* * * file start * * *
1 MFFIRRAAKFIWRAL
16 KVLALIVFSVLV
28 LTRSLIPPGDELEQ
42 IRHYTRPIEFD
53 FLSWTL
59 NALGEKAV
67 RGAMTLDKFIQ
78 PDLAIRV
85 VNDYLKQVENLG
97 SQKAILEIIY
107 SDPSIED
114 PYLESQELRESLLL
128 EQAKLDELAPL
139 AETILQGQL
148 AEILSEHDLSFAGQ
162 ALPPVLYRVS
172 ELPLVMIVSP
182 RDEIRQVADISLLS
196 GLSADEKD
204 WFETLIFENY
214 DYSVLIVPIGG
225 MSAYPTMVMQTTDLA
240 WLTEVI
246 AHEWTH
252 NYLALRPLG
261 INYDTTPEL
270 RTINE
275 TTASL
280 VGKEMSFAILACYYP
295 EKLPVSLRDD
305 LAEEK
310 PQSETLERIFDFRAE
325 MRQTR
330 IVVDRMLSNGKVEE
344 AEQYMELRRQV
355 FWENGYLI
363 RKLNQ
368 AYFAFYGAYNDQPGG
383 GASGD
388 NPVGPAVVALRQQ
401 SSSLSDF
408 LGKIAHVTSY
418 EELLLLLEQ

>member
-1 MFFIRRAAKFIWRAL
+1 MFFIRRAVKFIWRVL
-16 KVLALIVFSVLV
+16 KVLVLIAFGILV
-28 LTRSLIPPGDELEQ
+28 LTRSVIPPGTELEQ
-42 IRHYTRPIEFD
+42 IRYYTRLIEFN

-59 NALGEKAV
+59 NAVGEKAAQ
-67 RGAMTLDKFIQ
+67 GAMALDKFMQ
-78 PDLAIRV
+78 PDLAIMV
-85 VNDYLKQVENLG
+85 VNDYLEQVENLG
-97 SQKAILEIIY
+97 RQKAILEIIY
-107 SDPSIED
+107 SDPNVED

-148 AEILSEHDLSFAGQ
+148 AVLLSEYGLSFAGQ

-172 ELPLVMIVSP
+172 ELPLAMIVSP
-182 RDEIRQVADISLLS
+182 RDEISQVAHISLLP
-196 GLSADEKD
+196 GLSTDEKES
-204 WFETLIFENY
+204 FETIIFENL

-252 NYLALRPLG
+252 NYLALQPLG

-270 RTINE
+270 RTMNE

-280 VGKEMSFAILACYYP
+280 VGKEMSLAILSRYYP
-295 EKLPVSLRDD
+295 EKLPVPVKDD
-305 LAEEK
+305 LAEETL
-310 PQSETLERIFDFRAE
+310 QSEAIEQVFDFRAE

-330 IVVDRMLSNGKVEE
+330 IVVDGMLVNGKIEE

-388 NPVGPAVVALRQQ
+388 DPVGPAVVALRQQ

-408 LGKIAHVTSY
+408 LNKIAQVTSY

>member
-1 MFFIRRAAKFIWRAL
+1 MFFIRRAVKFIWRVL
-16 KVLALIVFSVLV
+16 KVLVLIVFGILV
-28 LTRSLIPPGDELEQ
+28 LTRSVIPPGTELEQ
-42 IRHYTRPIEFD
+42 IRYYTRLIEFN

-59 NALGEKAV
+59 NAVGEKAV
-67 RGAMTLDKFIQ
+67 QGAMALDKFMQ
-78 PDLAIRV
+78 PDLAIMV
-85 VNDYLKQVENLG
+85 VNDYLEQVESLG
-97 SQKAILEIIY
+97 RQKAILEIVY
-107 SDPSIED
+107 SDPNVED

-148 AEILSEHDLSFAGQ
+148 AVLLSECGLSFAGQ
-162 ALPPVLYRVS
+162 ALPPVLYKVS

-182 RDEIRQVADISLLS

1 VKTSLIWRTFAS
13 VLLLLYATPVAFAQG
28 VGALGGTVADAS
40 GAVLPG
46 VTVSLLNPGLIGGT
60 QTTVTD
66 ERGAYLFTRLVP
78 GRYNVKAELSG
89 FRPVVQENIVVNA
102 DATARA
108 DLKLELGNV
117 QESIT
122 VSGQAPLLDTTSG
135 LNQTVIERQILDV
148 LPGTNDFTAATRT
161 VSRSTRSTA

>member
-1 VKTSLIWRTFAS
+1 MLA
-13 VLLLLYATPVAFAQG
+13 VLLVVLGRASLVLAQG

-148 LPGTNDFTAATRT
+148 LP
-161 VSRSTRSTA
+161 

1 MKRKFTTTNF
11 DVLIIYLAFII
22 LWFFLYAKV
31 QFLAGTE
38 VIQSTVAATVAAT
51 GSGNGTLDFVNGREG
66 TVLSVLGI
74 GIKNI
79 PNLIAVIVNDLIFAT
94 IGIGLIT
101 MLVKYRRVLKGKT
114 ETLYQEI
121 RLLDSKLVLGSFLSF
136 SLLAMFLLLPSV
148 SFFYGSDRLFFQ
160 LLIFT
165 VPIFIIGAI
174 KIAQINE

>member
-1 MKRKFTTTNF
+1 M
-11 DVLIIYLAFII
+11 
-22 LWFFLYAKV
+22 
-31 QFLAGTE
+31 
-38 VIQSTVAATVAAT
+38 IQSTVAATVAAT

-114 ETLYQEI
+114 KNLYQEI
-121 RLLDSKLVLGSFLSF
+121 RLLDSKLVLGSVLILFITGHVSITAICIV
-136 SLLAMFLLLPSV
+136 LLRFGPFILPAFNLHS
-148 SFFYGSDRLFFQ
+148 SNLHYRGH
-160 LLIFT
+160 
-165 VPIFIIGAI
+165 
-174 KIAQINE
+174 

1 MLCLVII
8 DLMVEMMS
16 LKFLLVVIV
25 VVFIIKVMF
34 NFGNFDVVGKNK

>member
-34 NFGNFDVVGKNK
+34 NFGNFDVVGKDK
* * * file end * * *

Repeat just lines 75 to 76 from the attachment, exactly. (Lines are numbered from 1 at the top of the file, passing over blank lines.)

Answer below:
-252 NYLALRPLG
+252 NYLALQPLG